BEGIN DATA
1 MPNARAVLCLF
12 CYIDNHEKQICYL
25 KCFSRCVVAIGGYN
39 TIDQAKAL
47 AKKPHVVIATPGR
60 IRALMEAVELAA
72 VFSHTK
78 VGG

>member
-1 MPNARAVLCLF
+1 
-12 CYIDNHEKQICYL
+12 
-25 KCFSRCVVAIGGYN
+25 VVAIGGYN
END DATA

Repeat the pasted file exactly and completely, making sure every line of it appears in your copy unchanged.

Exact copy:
1 MPNARAVLCLF
12 CYIDNHEKQICYL
25 KCFSRCVVAIGGYN
39 TIDQAKAL
47 AKKPHVVIATPGR
60 IRALMEAVELAA
72 VFSHTK
78 VGG

>member
-1 MPNARAVLCLF
+1 
-12 CYIDNHEKQICYL
+12 
-25 KCFSRCVVAIGGYN
+25 VVAIGGYN